August 01 -- Supermajor BP and industrial gas supplier Linde announced plans to begin the construction of a large-scale carbon capture and storage (CCS) project in the Houston area.
The UK-headquartered companies aim to begin CCS operations by 2026 at the earliest and could scale injections to a maximum of 15 million mtpa of CO2. The joint project's proposed 15 million mtpa target would dwarf the planned 4 mtpa capacity of the world's largest CCS project at the Chevron-operated Gorgon LNG facility in Australia.
Multiple onshore locations will be required to reach the injection goal, which the companies equated to the emissions abatement of 3 million cars each year.
The initial scope calls for the CO2 to be sourced from Linde's hydrogen-production facilities around Houston with the potential to include other hydrogen plants in other parts of Texas. The companies added in their joint statement that the project may be expanded to include other industrial sources of CO2.
Linde said it will be responsible for providing the capturing and compression technologies.
Adding a CCS element to Linde’s existing facilities will enable the firm to market low-carbon hydrogen products under long-term contracts.
Linde operates hydrogen plants across the US and in 2021 started up a plant near Houston to liquefy up to 30 tons of hydrogen per day from a pipeline that is connected to 15 hydrogen-production sites. The company said it will also extend the proposed CCS project to reduce the emissions intensity of other chemical and fuel products.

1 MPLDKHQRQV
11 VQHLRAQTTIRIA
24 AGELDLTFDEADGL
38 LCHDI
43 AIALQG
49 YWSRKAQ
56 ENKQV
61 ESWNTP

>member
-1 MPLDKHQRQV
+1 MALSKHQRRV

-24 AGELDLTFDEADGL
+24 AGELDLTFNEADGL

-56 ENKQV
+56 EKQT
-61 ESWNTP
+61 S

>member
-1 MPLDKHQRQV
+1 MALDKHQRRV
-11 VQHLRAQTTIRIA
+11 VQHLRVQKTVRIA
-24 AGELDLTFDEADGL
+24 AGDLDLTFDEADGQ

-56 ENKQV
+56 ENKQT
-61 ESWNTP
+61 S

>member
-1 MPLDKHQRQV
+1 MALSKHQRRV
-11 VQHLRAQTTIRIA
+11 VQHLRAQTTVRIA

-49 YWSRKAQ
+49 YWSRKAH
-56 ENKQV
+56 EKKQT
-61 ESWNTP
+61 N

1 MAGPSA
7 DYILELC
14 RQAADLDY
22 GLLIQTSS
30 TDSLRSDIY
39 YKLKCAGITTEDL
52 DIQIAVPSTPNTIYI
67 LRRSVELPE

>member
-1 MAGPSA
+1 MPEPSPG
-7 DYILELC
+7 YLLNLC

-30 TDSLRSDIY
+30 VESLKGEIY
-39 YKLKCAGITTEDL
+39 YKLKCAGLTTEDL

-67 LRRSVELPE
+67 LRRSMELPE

“Linde is committed to lowering absolute carbon emissions 35% by 2035 and reaching climate neutrality by 2050. Capturing the CO2 from our hydrogen-production plants in the Houston area will be a significant step towards achieving these goals," Dan Yankowski, president of Linde Gases North America, said in the announcement.
BP, which has set a goal to reach net-zero emissions from its operations by 2050, said its role includes the appraisal, development, and permitting of the subsurface storage reservoirs.
It will also use its trading and shipping arms to support the project with renewable energy and natural gas that has been certified as meeting certain environmental criteria.
“The energy expertise in Texas and strong supply chains have been generations in the making," Dave Lawler, chairman and president of BP America, said in the statement.
He added, “This new low-carbon energy project will help us leverage those strengths for the next chapter of the energy transition. In particular, it can help decarbonize hard-to-abate industries for the greatest potential impact on emissions while protecting jobs."